This loathsome piece of shit first came to prominence in 2004, when Scotland’s Daily Record revealed how Graham Philip Eckerman, (then 24) posed as a Royal Marine and told people in the Orkneys he was on leave to raise £20,000 to 'send a mate's terminally ill son on holiday' – like yer do. Eckerman claimed he was trying to raise cash for the Make-A-Wish Foundation, a well known children's charity.

View Article  Serial crook posed as hero marine in charity scam

A conman masqueraded as a Royal Marine to pocket cash in a charity scam

Liam Kissane, 28, exploited public support for the armed forces by pretending to be a commando seeking donations for the Help For Heroes charity.

He toured pubs and shopping centres around Greater Manchester with collection boxes and charity wristbands, taking hundreds of pounds in donations – and kept it himself. But he was rumbled by pensioner Ian Smith, from Ashton under Lyne, who spotted he was not wearing military-issue boots.

Police arrested Kissane and found he had £300 in coins in his rucksack.

Kissane appeared in court yesterday after admitting fraud – but we can reveal offence – for Kissane is a serial conman who has committed a number of similar scams.

Under the name Graham Eckerman he was jailed in 2004 after posing as a Royal Marine who had been awarded the Victoria Cross so he could cheat people in Scotland

In that scam, he pretended that he was raising £20,000 to send a friend’s terminally ill son on holiday.

Also in 2004 he carried out a £985 fraud with a stolen bank card and was jailed for six months after pretending to be a Royal Marine and demanding free rail travel.

Eckerman, originally from Scotland, moved to Manchester and changed his name to Liam Kissane after a fictional army hero in a novel by Australian writer Matthew Reilly.

He stayed in backpackers’ hostels while touring pubs wearing a Royal Marine’s uniform and carrying Help For Heroes collection boxes and wristbands. Kissane also used fake armed forces identity cards.

Kissane claimed in court that he had been keeping the money he collected until he found out how to send it to Help For Heroes.

But Judge Jonathan Geake dismissed his claims. He said: “It is very clear from the evidence that I can be satisfied that this was yet another scam being tried by him as a way of making money for himself.

“He was no doubt clever enough to realise that if he kept a separate stash of money in his belongings, he could say ‘I was genuinely collecting for charity and this is what I’ve saved so far’.”

The judge also quoted a psychological report into Kissane which said he wore uniforms as a form of escape and that he ‘would feel like a different person, could hide within view and would be treated differently, with respect and admiration’.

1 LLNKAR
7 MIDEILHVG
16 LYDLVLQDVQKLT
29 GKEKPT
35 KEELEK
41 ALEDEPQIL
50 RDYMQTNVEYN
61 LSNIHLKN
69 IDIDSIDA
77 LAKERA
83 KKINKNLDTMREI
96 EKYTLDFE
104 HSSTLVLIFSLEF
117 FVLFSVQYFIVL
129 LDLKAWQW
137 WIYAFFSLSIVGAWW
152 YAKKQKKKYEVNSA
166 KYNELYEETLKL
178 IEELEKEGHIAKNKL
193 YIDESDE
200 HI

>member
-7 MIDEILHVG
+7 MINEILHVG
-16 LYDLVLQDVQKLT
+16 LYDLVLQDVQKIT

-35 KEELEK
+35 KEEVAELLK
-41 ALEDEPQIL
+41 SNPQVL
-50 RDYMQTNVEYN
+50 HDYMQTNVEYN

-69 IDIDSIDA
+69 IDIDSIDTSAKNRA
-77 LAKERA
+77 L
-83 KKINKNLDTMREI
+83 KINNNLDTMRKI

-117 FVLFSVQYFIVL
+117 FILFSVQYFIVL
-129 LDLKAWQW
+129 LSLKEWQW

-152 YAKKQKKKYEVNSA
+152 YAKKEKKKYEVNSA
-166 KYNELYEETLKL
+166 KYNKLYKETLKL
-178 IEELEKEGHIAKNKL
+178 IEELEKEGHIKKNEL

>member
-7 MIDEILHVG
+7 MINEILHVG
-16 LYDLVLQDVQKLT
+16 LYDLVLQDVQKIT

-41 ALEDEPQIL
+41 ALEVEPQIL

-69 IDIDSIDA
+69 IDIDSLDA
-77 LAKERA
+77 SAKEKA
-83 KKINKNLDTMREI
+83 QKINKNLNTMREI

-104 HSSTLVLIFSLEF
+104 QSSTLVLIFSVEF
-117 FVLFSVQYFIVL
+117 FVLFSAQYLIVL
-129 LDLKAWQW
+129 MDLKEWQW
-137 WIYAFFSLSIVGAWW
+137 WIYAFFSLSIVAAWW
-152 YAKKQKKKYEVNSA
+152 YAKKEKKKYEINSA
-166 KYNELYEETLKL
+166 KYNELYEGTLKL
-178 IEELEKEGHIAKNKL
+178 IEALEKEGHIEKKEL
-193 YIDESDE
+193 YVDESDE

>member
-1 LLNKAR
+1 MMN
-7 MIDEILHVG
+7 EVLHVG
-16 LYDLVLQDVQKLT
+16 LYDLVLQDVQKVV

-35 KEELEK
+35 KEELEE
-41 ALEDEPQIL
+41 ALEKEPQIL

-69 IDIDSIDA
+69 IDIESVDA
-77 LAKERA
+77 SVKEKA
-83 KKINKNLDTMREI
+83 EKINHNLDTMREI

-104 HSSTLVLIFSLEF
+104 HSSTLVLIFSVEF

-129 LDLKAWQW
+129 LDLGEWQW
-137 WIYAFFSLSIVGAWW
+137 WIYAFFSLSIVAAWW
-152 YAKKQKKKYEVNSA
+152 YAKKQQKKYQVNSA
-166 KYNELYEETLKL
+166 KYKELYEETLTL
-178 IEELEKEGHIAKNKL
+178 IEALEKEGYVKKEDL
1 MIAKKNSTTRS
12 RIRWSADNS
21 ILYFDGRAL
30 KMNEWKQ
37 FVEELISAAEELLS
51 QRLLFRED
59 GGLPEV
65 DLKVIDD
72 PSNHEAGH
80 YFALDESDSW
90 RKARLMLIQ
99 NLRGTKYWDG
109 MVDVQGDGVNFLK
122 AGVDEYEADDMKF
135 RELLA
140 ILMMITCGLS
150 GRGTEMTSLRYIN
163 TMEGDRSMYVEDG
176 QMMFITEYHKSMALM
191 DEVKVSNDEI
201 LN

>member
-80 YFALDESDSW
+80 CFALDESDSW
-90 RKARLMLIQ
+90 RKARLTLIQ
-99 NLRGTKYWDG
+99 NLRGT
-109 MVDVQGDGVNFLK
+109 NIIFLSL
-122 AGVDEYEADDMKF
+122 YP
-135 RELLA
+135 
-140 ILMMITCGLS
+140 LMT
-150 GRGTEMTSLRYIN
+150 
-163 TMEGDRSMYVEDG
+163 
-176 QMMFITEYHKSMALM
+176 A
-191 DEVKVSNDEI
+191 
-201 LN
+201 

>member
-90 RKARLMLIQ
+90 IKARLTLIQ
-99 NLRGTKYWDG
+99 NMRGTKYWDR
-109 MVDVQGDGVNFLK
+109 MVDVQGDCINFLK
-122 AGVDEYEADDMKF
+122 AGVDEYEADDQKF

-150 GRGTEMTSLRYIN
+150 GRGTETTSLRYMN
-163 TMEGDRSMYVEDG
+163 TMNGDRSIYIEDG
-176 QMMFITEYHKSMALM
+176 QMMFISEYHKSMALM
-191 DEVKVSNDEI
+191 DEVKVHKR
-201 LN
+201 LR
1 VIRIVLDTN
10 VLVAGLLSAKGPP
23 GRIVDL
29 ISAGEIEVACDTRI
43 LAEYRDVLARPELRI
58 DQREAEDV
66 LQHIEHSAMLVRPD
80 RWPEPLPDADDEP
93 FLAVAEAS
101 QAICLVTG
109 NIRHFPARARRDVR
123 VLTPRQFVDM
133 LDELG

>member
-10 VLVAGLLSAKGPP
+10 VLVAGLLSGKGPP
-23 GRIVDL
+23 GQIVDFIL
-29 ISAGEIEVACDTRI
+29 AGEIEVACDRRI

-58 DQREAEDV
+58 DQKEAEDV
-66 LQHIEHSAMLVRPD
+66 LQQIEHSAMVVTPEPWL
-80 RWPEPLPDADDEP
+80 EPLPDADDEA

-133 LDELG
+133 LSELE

The report concluded that it became an obsession and that ‘every second thought was about uniforms’.

Kissane admitted fraud, possessing false identification documents and making art for use in a fraud.

He will be sentenced next month.

View Article  'Impossible' medals case is dismissed

Saturday, February 20, 2010, 09:30

A man who angered veterans by sporting an "impossible" array of medals has had his conviction overturned – after it emerged that the offence he admitted no longer exists.

Roger Day, 62, posed as a retired member of the SAS, wearing 17 medals as he marched in a Poppy parade on November 11, last year.

But veterans in Bedworth became suspicious that any one individual could win so many medals and contacted the police.

In January, Mr Day, of Earl Shilton, was sentenced to 60 hours community service and ordered to pay £40 costs after he pleaded guilty to a charge of military deception. But yesterday his conviction was overturned after it emerged the act under which he was prosecuted was scrapped 11 days before the march.

Mr Day had pleaded guilty to "unlawfully using decoration" under Section (1b) the Army Act 1955. But the Act was repealed by the Armed Forces Act 2006 – just days before Day joined hundreds of war veterans on November 11 – making it obsolete.

Warwickshire Crown Prosecution Service admitted the mistake.

A spokesman said: "On January 15, the CPS was contacted by Mr Day's defence solicitors querying the original charge. In the light of this query and the subsequent review, the CPS can confirm that Mr Day should not have been charged under the Army Act 1955, as this Act had been repealed 11 days prior to the offence being committed and had been replaced by the Armed Forces Act 2006.

"As soon as this error was discovered, we contacted the court and Mr Day's defence solicitors.

"Having reviewed the file and re-applied the Code for Crown Prosecutors, a decision was made to discontinue the prosecution."

He added the decision was also made to discontinue the prosecution on the basis that there was insufficient evidence to provide a realistic prospect of conviction.